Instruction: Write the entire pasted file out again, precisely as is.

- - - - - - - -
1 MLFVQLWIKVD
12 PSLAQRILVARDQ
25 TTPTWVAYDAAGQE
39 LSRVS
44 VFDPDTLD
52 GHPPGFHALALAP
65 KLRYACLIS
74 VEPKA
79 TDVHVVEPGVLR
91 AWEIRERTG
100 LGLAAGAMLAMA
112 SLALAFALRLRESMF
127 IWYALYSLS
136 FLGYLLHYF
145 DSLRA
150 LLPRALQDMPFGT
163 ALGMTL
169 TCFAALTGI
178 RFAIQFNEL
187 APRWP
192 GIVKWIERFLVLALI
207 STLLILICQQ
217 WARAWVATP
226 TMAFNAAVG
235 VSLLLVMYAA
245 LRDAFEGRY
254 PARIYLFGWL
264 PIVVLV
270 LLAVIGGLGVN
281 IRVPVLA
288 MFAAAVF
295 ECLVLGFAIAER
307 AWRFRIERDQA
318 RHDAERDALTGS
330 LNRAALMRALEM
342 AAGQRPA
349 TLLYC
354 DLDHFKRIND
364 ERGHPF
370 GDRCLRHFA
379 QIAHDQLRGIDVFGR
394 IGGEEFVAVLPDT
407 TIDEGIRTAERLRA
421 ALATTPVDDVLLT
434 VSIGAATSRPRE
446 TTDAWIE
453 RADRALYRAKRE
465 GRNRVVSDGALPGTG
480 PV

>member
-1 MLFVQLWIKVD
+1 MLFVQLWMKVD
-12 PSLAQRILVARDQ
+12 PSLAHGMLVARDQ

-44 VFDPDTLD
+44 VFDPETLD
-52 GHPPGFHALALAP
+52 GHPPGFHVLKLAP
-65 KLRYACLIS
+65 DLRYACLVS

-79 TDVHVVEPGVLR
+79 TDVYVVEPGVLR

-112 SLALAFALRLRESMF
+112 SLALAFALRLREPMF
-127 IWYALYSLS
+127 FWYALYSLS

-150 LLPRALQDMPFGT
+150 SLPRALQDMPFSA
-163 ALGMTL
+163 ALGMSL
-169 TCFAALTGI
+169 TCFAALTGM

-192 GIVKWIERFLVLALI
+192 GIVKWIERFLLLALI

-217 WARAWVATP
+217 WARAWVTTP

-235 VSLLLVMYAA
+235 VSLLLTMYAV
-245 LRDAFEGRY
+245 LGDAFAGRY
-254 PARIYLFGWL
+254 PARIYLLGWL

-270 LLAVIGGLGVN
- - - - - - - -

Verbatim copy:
1 MLFVQLWIKVD
12 PSLAQRILVARDQ
25 TTPTWVAYDAAGQE
39 LSRVS
44 VFDPDTLD
52 GHPPGFHALALAP
65 KLRYACLIS
74 VEPKA
79 TDVHVVEPGVLR
91 AWEIRERTG
100 LGLAAGAMLAMA
112 SLALAFALRLRESMF
127 IWYALYSLS
136 FLGYLLHYF
145 DSLRA
150 LLPRALQDMPFGT
163 ALGMTL
169 TCFAALTGI
178 RFAIQFNEL
187 APRWP
192 GIVKWIERFLVLALI
207 STLLILICQQ
217 WARAWVATP
226 TMAFNAAVG
235 VSLLLVMYAA
245 LRDAFEGRY
254 PARIYLFGWL
264 PIVVLV
270 LLAVIGGLGVN
281 IRVPVLA
288 MFAAAVF
295 ECLVLGFAIAER
307 AWRFRIERDQA
318 RHDAERDALTGS
330 LNRAALMRALEM
342 AAGQRPA
349 TLLYC
354 DLDHFKRIND
364 ERGHPF
370 GDRCLRHFA
379 QIAHDQLRGIDVFGR
394 IGGEEFVAVLPDT
407 TIDEGIRTAERLRA
421 ALATTPVDDVLLT
434 VSIGAATSRPRE
446 TTDAWIE
453 RADRALYRAKRE
465 GRNRVVSDGALPGTG
480 PV

>member
-1 MLFVQLWIKVD
+1 MLFVQLWMKVD
-12 PSLAQRILVARDQ
+12 PSLAHGMLVARDQ

-44 VFDPDTLD
+44 VFDPETLD
-52 GHPPGFHALALAP
+52 GHPPGFHVLKLAP
-65 KLRYACLIS
+65 DLRYACLVS

-79 TDVHVVEPGVLR
+79 TDVYVVEPGVLR

-112 SLALAFALRLRESMF
+112 SLALAFALRLREPMF
-127 IWYALYSLS
+127 FWYALYSLS

-150 LLPRALQDMPFGT
+150 SLPRALQDMPFSA
-163 ALGMTL
+163 ALGMSL
-169 TCFAALTGI
+169 TCFAALTGM

-192 GIVKWIERFLVLALI
+192 GIVKWIERFLLLALI

-217 WARAWVATP
+217 WARAWVTTP

-235 VSLLLVMYAA
+235 VSLLLTMYAV
-245 LRDAFEGRY
+245 LGDAFAGRY
-254 PARIYLFGWL
+254 PARIYLLGWL

-270 LLAVIGGLGVN